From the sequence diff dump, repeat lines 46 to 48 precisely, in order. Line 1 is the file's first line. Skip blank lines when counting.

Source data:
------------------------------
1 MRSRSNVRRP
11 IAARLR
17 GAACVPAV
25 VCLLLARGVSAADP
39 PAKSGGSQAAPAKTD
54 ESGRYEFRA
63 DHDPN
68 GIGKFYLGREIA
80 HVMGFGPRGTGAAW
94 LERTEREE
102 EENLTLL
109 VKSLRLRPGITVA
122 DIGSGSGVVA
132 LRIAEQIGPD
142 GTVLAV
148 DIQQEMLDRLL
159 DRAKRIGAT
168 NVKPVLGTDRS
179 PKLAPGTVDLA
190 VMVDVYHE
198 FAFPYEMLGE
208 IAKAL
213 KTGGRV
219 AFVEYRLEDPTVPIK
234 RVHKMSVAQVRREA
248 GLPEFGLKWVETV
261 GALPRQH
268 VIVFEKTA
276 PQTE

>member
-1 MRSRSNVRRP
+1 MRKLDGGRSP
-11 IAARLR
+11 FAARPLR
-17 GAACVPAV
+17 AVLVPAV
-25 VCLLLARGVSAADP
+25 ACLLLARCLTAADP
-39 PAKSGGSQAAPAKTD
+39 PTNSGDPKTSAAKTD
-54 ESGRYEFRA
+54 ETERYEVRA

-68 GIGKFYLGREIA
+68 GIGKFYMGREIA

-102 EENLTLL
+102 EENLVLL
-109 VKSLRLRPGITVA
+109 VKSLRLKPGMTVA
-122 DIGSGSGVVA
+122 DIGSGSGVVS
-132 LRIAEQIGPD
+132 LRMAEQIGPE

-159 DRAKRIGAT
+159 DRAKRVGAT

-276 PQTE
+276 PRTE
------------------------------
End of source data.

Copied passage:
+102 EENLVLL
-109 VKSLRLRPGITVA
+109 VKSLRLKPGMTVA